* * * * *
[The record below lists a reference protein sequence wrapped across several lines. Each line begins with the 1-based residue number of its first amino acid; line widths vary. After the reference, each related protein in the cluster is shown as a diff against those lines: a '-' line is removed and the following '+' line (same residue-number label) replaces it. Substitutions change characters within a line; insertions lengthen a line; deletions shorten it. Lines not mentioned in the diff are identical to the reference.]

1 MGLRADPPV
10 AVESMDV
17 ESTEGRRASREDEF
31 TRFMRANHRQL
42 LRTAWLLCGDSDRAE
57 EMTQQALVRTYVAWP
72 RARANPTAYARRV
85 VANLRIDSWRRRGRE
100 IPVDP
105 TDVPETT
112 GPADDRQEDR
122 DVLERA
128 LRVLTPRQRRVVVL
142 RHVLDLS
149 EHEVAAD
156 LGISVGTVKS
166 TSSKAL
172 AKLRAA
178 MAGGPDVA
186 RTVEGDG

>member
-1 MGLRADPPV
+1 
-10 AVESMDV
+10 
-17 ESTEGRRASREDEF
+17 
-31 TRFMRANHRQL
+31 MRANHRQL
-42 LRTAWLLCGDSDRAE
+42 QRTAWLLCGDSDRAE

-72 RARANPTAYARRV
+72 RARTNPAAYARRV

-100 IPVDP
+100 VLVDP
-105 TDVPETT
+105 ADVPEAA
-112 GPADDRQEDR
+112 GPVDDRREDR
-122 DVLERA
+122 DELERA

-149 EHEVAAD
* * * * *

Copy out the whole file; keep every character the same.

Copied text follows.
[The record below lists a reference protein sequence wrapped across several lines. Each line begins with the 1-based residue number of its first amino acid; line widths vary. After the reference, each related protein in the cluster is shown as a diff against those lines: a '-' line is removed and the following '+' line (same residue-number label) replaces it. Substitutions change characters within a line; insertions lengthen a line; deletions shorten it. Lines not mentioned in the diff are identical to the reference.]

1 MGLRADPPV
10 AVESMDV
17 ESTEGRRASREDEF
31 TRFMRANHRQL
42 LRTAWLLCGDSDRAE
57 EMTQQALVRTYVAWP
72 RARANPTAYARRV
85 VANLRIDSWRRRGRE
100 IPVDP
105 TDVPETT
112 GPADDRQEDR
122 DVLERA
128 LRVLTPRQRRVVVL
142 RHVLDLS
149 EHEVAAD
156 LGISVGTVKS
166 TSSKAL
172 AKLRAA
178 MAGGPDVA
186 RTVEGDG

>member
-1 MGLRADPPV
+1 
-10 AVESMDV
+10 
-17 ESTEGRRASREDEF
+17 
-31 TRFMRANHRQL
+31 MRANHRQL
-42 LRTAWLLCGDSDRAE
+42 QRTAWLLCGDSDRAE

-72 RARANPTAYARRV
+72 RARTNPAAYARRV

-100 IPVDP
+100 VLVDP
-105 TDVPETT
+105 ADVPEAA
-112 GPADDRQEDR
+112 GPVDDRREDR
-122 DVLERA
+122 DELERA

-149 EHEVAAD